Synaesthesia Magazine Americana - Page 27

a sudden sadness I could not explain. I dropped the pen and threw away the list. Clearly, this wasn't the way to go.

With some authors or topics I know that, no matter what I read by or about them, it will appear in a certain section. All things Oscar Wilde are shaped like strings and run a length of about 50 metres across a parking lot. The garage that is home to Middlesex features a few dozen articles and documentaries on reproductive medicine, heart surgery and transgender issues. There's a scene in Ian McEwan's Saturday in which the heart surgeon protagonist is peeling onions. I don't remember the rest of the novel very clearly, but there he is, peeling away. He'd stick out of the bonnet of my mum's car but I'm uncertain if I should tell her that. Also, inexplicably, there's Rollerball with James Caan from 1975. The librarian certainly has a sense for the absurd.

I've been wondering what would happen if someone wrote about me. Would it make it into the library and, if yes, would I short-circuit if I saw it?

I've just noticed that this text covers a beach-towel sized patch of lawn in front of my granddad's aviaries. It's a stone's throw away from Ray Bradbury's A Graveyard for Lunatics. That's not too bad.

In general, I get my inspiration from all sorts of places. Even the tiniest things. I'm almost always working on a story/character idea in my brain. I know they're really good when they keep me up at night—when I almost feel kinda “crazy” because I can't stop thinking about them. JACKPOT!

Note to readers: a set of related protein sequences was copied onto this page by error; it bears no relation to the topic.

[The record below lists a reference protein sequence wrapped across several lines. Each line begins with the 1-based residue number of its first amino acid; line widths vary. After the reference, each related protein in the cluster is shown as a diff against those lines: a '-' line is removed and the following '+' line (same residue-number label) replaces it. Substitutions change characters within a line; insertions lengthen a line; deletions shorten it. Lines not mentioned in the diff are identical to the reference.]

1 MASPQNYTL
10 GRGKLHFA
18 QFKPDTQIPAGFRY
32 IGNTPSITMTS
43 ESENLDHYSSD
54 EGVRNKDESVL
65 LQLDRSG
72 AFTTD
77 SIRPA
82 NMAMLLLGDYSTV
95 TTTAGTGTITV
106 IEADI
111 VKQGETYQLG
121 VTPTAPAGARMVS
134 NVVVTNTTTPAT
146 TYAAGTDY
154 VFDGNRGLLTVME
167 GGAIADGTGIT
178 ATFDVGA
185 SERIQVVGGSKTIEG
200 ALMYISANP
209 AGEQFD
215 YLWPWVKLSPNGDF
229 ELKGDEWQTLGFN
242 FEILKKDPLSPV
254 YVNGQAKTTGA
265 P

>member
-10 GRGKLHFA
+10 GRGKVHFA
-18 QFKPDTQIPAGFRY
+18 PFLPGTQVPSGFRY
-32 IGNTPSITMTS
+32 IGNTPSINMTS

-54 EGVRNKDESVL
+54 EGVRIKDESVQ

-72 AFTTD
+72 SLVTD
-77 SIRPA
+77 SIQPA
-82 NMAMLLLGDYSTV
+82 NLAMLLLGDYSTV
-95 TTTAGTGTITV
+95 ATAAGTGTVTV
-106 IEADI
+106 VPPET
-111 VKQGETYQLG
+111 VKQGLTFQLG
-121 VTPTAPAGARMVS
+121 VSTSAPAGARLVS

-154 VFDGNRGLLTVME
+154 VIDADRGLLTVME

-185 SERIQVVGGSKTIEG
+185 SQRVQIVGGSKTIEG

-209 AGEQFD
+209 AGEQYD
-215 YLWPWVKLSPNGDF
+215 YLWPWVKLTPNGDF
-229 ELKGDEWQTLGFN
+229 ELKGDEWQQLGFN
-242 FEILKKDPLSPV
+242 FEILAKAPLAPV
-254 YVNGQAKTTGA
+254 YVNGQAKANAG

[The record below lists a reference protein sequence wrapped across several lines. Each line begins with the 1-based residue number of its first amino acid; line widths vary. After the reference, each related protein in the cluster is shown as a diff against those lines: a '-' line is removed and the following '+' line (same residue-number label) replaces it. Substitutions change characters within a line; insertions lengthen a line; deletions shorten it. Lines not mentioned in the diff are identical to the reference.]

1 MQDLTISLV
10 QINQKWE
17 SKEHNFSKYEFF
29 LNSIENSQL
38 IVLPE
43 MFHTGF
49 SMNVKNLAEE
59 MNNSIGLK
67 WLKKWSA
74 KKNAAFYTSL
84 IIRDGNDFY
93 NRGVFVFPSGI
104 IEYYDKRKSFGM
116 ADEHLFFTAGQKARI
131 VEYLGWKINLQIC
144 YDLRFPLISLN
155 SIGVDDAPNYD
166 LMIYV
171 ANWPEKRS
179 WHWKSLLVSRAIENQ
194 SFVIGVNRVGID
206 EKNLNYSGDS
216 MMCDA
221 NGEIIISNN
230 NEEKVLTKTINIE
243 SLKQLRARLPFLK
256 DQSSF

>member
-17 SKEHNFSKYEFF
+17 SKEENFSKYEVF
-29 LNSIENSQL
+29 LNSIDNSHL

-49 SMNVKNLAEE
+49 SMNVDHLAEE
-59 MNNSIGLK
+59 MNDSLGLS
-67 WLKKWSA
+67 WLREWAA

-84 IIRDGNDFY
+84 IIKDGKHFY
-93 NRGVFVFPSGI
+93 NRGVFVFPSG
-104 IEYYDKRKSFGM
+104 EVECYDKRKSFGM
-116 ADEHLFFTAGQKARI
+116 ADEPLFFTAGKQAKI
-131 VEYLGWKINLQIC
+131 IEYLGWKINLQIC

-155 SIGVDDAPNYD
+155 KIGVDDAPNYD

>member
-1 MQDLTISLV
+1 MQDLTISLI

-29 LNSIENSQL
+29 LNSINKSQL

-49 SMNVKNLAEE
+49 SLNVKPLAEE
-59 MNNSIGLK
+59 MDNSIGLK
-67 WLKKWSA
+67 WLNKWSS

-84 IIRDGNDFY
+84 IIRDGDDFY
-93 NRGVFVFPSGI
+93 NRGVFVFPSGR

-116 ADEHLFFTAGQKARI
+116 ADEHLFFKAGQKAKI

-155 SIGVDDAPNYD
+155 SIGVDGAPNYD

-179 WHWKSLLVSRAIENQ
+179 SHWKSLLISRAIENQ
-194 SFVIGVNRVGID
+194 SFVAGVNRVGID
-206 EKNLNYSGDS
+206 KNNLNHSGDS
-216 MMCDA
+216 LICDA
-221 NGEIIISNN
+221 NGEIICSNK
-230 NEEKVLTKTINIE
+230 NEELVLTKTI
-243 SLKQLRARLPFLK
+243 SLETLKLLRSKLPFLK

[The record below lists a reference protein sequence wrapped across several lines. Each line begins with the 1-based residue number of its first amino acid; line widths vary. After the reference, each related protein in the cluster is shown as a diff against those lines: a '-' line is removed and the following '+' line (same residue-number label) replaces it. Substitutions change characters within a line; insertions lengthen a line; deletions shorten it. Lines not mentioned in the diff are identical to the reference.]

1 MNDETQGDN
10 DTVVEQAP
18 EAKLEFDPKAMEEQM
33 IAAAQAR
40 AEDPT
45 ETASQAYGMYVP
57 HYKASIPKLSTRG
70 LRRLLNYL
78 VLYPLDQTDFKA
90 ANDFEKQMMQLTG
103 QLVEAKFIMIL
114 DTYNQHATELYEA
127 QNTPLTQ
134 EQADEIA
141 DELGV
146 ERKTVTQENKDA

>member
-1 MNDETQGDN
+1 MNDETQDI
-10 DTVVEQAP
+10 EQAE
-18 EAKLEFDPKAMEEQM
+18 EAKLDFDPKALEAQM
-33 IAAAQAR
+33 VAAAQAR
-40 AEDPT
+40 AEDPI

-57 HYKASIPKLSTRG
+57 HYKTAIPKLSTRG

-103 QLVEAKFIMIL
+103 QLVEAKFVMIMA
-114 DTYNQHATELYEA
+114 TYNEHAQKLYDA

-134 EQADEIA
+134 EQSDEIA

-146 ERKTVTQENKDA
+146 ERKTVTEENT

How did the idea for WhiskeyPaper come about?

My husband and I just wanted to throw our cowboy hats into the lit mag ring! And I'd had the name WhiskeyPaper in my head for awhile...I'd write it down on a Post-It and tack it up different places...say it aloud when no one was around. I just loved the look and sound of it and figured we'd give it a shot. We have a definite feeling we're going for over there. We love minimalism and sweetness, real life stories from writers who know what they're doing.

What can you tell us about your new story collection, Every Kiss A War?

Every Kiss A War is being published by Mojave River Press. It is a collection of twenty-seven stories of mine. Some are longish, some are shorter, some are flash. They are stories about relationships and love and loss and light and there is a lot of kissing involved.

What do you love about the short story, as a reader and a writer?

I love short stories. I love how these little worlds can be packed with so much emotion and so many complex characters in such a small space. And even when I don't the time to commit to a longer piece of work, I can read a short story—and feel satisfied. A really well-written short story is just as satisfying to me as a novel. Sometimes, more so.